Natural Gas is Interesting

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Historical
  • Natural gas was formed deep under the earth about 100 million years ago.

Source: National Geographic

  • Natural gas arrived in the home during the first century A.D. in Persia. It seeped from the ground and was ignited by lightning, producing an 'eternal flame' that burned day and night. Seeking to take advantage of this continuous heating source - and since pipelines wouldn't come around until the 1800's - the king of Persia built his royal kitchen next to it.

Source: American Gas Association

  • The first record of igniting natural gas was in 1000 B.C. when a fissure created an “eternal flame” in Mount Parnassus, Greece.

Source: International Natural Gas Pipeline Association

  • Rembrandt Peale, a famous portrait painter, founded the first natural gas utility in Baltimore in 1816 after using natural gas as an energy source to light an exhibit at his museum and gallery.

Source: American Oil Gas Historical Society

  • Britain was the first country to commercialize natural gas. In the late 1700s, natural gas was used to illuminate homes and street lamps.

Source: International Natural Gas Pipeline Association

  • In about 500 BC, the Chinese discovered places where natural gas seeped to the surface. They formed crude pipelines from bamboo shoots to transport the gas, using it to boil seawater. This separated the water from the salt, making the water palatable and providing salt to season food.

Source: International Natural Gas Pipeline Association

  • William Hart dug the first natural gas well in the U.S. outside Fredonia, New York, in 1821. The well was about 27 feet deep compared to today's wells which can run more than 30,000 feet deep.

Source: International Natural Gas Pipeline Association

Interesting
  • North America has more natural gas than Saudi Arabia has oil.

Source: Energy.Gov

  • In 2017, almost 87% of the natural gas delivered to consumers in Florida was used to generate electricity, and natural gas fueled more than two-thirds of Florida's net electricity generation.

Source: Department of Energy

  • Nearly 68 million American homes use natural gas, and 57 million are heated with natural gas. Natural gas utilities provide this efficient energy source that helps customers reduce their total energy consumption, particularly in residential and commercial (R&C) end-use applications.

Source: American Gas Association

  • America’s natural gas utilities add 1 new customer every minute.

Source: American Gas Association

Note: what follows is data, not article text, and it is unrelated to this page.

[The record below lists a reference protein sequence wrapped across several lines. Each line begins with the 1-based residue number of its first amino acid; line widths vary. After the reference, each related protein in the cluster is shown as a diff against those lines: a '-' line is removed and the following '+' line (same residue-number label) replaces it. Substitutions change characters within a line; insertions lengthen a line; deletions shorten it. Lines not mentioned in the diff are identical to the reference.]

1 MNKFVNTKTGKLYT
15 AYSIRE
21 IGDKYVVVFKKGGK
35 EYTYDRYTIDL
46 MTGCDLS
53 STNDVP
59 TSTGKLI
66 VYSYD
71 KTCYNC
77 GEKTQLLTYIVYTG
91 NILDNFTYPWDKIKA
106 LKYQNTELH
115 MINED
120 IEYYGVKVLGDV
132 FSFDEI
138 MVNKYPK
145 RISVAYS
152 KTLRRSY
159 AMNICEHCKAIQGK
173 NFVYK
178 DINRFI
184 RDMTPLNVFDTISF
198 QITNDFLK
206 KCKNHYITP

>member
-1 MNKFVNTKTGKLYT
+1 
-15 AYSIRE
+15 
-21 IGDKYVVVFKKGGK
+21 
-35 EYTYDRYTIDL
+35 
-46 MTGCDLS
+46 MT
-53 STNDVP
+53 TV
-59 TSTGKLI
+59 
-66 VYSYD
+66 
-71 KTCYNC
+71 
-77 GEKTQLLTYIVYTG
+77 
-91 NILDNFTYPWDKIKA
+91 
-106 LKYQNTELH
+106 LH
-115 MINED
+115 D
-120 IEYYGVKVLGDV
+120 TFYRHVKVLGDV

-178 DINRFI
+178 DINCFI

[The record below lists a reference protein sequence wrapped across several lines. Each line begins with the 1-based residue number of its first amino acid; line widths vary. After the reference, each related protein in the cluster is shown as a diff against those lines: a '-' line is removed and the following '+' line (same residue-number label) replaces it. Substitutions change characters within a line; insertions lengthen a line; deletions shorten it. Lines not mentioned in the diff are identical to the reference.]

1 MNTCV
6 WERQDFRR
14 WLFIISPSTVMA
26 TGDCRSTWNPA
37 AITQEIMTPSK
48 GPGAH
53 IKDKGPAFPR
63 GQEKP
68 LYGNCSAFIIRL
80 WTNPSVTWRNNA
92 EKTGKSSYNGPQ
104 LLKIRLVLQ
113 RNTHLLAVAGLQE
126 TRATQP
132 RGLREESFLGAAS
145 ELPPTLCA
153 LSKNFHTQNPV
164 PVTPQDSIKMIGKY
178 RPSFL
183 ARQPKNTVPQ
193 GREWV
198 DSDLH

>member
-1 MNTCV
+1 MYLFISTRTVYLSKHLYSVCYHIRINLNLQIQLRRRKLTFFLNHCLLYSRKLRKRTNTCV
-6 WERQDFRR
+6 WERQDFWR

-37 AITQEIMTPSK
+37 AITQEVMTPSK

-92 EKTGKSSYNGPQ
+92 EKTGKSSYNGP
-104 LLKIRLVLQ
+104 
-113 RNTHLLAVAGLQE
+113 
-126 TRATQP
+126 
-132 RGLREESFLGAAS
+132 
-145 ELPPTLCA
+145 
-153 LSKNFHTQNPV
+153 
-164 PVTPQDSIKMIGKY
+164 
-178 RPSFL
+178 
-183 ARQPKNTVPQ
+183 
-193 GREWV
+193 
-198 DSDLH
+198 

• America’s natural gas utilities install 2 miles of pipeline every hour.

Source: American Gas Association

  • The energy we produce in America at home benefits our communities, neighborhoods, schools and hospitals. The same air, the same environment. Which means the safety and security of American energy.

Source: Your Energy America

  • Natural gas in its pure form is colorless and odorless. Utility companies add the smell of rotten eggs - a product called mercaptan - to make natural gas detectable.

Source: American Gas Association

  • There are 68 Natural Gas Stations in Florida and nearly 2,000 CNG/LNG stations in the United States.

Source: NGV America

  • There are more than 175,000 NGVs on U.S. roads today and more than 23 million worldwide.

Source: NGV America

  • There are more than 1,600 CNG and 140 LNG fueling stations in the U.S., and refueling appliances are available for home use.

Source: NGV America

  • In the U.S., about 50 different manufacturers produce 100 models of light, medium, and heavy-duty vehicles and engines.

Source: NGV America

  • Natural gas utilities spend more than $24 billion annually to help enhance the safety of natural gas distribution and transmission systems.

Source: American Gas Association

  • The dedicated efforts of natural gas utilities over the past decade have led to an approximately 40 percent decline in serious pipeline incidents throughout the natural gas distribution system.

Source: American Gas Association

  • Safety is the number one priority for America’s natural gas utilities.

Source: American Gas Association

  • America’s natural gas utilities invest $700 every second to help enhance safety of natural gas distribution and transmission pipelines.

Source: American Gas Association

I Didn’t Know Natural Gas Was Used For That!
  • Natural gas has other cool uses ... such as chilling the glycol used to produce ice for hockey and skating rinks. 

Source: American Gas Association

  • Many NFL teams tackle cold weather by warming their fields using tubes heated with natural gas. This lets the turf grow in the winter. 

Source: American Gas Association

  • Museums use natural gas-fueled equipment to help maintain the proper humidity for the conservation of art, fabrics and historic papers.

Source: American Gas Association

  • If all the natural gas pipelines in the U.S. were connected to each other they would stretch to and from the moon almost four times.

Source: American Gas Association

  • The Philadelphia Zoo uses natural gas to cool a greenhouse for a rare bird and one of the most endangered species in the world, the Micronesian Kingfisher. Two-thirds of Chicago’s Brookfield Zoo’s electricity is generated by natural gas and ensures the welfare of its many inhabitants.

Source: American Gas Association

  • Every hour on the hour in the evenings, a volcano erupts in front of the MGM Mirage Hotel in Las Vegas. It's fueled by pina colada-scented natural gas. Natural gas is used to manufacture items such as paper, fertilizer, brick, photo film, even medicine.

Source: American Gas Association

  • Natural gas is odorless and is lighter than air.

Source: American Gas Association

  • When natural gas is cooled to 260 degrees below zero, it changes from a gas to a liquid.

Source: International Natural Gas Pipeline Association

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